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Belt, Road can help HK, says Leung

By Yang Wanli | China Daily | Updated: 2017-06-19 07:05

Leung Chun-ying, Hong Kong's outgoing chief executive, has urged the city to grab the opportunities presented by the Greater Bay Area - part of the national strategy behind the Belt and Road Initiative - and leverage its unique advantages to speed up development over the next decade.

"I'm very optimistic about the future of Hong Kong, in terms of both economy and social development," he said. "China's reform and opening-up and the national strategy to develop the Guangdong-Hong Kong-Macao Greater Bay Area are two wings that can help Hong Kong fly high."

The bay area covers 56,500 square kilometers and comprises 11 cities - the Hong Kong and Macao special administrative regions and the cities of Guangzhou, Shenzhen, Zhuhai, Foshan, Zhongshan, Dongguan, Huizhou, Jiangmen and Zhaoqing in Guangdong province.

"As the region has a population of 67.7 million and annual GDP of $1.3 trillion, it will definitely help Hong Kong overcome the bottlenecks of its economic development, including a severe lack of land resources and a shortage of labor," said Raymond Tam, the Hong Kong Special Administrative Region's secretary for constitutional and mainland affairs.

In April, Leung and other senior Hong Kong government officials paid a three-day visit to construction sites in the Greater Bay Area.

Hong Kong will give full play to its competitive advantages while tapping into the complementary strengths of its partner cities, said Leung, who on July 1 will step down to make way for incoming chief executive Carrie Lam.

With the completion of several giant infrastructure projects, including bridges, highways and bullet trains connecting the city with neighboring regions on the mainland and Macao, he said Hong Kong will see a blueprint to play a crucial role as the "super coordinator" between the mainland and the world.

"Our advantages are obvious and unique under the principle of one country, two systems. Our services, including legal services, enjoy preferential access to the mainland market under the Closer Economic Partnership Arrangement," he said.

Leung said Hong Kong also is a highly international society, and the international community is familiar with its legal system and the common law.

"In short, our trilingual ability and international network make us an ideal partner in legal services for both the mainland and international companies," he said. "We can help foreign enterprises grow into the mainland market, and partner with mainland firms in expanding into foreign markets, including those along the Belt and Road."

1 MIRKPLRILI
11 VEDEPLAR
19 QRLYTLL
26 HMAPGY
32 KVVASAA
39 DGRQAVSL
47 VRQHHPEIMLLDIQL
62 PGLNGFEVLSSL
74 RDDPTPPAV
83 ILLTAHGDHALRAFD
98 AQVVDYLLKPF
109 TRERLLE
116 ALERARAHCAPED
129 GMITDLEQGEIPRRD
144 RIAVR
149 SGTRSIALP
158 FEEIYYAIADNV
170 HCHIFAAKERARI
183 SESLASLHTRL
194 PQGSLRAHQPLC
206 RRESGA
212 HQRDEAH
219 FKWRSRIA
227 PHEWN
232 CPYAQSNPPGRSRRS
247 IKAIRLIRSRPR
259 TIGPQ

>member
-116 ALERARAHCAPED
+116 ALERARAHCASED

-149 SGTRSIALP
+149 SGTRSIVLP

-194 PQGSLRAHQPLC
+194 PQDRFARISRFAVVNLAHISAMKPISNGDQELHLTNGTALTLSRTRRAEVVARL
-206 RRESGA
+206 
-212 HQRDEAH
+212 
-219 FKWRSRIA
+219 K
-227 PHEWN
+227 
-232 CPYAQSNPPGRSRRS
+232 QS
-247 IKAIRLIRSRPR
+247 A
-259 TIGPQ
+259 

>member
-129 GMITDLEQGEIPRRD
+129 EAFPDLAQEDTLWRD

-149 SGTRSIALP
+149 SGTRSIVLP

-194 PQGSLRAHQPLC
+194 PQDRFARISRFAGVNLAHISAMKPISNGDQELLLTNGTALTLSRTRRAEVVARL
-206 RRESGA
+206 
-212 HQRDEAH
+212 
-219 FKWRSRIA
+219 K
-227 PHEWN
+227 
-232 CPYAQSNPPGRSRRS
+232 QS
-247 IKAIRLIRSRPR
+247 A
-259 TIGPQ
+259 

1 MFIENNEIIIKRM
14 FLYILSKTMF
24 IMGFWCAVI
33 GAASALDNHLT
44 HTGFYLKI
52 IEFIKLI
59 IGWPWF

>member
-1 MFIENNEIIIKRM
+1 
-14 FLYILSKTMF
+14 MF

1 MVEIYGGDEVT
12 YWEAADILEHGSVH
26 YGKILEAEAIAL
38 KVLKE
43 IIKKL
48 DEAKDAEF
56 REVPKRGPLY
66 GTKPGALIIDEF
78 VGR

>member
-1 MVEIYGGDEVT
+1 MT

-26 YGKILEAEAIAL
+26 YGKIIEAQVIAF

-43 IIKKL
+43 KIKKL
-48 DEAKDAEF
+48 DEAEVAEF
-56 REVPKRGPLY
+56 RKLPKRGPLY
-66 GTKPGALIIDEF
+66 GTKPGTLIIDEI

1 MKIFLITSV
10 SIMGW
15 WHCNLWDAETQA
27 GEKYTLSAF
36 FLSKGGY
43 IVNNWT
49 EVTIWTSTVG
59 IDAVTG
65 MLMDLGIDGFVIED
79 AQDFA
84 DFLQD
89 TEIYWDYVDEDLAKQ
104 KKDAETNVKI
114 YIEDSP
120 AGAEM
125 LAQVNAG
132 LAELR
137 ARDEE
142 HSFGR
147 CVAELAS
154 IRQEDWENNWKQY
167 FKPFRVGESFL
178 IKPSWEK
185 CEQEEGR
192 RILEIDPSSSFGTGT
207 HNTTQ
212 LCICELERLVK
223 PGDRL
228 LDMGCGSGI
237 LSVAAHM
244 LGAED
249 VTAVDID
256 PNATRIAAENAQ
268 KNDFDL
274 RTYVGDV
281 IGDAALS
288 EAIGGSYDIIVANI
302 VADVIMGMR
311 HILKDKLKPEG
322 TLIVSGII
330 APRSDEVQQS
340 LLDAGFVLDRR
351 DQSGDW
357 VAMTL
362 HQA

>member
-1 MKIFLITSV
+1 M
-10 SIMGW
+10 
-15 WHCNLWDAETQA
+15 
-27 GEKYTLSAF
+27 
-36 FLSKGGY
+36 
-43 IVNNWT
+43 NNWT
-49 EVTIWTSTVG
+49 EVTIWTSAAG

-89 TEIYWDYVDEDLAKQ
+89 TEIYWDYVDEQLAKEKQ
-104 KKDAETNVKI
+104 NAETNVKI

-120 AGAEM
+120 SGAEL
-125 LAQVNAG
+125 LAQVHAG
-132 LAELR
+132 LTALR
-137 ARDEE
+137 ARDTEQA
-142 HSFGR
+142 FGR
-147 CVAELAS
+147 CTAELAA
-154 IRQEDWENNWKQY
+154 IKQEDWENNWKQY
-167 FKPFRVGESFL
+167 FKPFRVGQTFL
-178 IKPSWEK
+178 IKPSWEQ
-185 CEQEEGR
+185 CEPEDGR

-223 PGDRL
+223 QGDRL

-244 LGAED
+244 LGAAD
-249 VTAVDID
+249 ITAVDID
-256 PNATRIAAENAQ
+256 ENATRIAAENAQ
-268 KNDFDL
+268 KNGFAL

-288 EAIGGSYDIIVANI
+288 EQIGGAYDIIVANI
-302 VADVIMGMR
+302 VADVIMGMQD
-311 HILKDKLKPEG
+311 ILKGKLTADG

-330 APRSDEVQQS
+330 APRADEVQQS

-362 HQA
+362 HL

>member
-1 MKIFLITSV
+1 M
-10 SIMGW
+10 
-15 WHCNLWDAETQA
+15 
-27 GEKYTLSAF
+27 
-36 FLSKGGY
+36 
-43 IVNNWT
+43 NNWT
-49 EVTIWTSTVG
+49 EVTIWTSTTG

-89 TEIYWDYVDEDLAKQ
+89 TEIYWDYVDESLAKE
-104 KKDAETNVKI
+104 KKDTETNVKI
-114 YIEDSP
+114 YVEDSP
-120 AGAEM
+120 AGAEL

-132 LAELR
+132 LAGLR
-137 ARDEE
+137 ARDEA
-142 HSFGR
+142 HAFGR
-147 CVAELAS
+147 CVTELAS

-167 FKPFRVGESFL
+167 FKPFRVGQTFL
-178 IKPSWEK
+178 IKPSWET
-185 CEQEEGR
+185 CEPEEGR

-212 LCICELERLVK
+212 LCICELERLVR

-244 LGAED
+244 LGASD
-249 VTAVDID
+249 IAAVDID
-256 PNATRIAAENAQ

Last year, the SAR's government set up a Belt and Road office to map out strategies and policies, helping local companies and professionals in reaching out. The Hong Kong Monetary Authority's Infrastructure Financing Facilitation Office, also set up last year, has helped companies invest in infrastructure projects.

According to Yvonne Y.P. Choi, commissioner for the Belt and Road office, the expansion of trade, investment and infrastructure construction along the Silk Road Economic Belt and 21st Century Maritime Silk Road will surely lead to a rise in demand for legal services, including for contract negotiations, contract management and dispute resolution.

In fact, footprints of Hong Kong professionals and enterprises can already be found in Belt and Road countries. Rimsky Yuen Kwok-keung, the secretary for justice, has been promoting Hong Kong's legal and dispute resolution services around the world, visiting such countries as South Korea, Australia, Thailand and Dubai, Leung said.

A $200 million professional services advancement program launched in November also supports Hong Kong professionals in enhancing exchanges and cooperation with counterparts outside the city.

"Some mainland companies are expanding their businesses in the Belt and Road countries. Many are well-known for their infrastructure construction projects, while Hong Kong has unique experience in project and finance management as well as professional services," Leung said.

"In other words, in many of these nascent markets, when we venture out, we are not alone," he said, adding that Hong Kong also has rich experience in cultural and educational exchanges and among localities and NGOs with countries along the region.

"The new regional economic cooperation and integration project initiated by the central government could be the last train for Hong Kong to take to realize the structural economic transformation it desperately needs. I hope we won't miss it," Leung said.

Jiang Chenglong contributed to this story.

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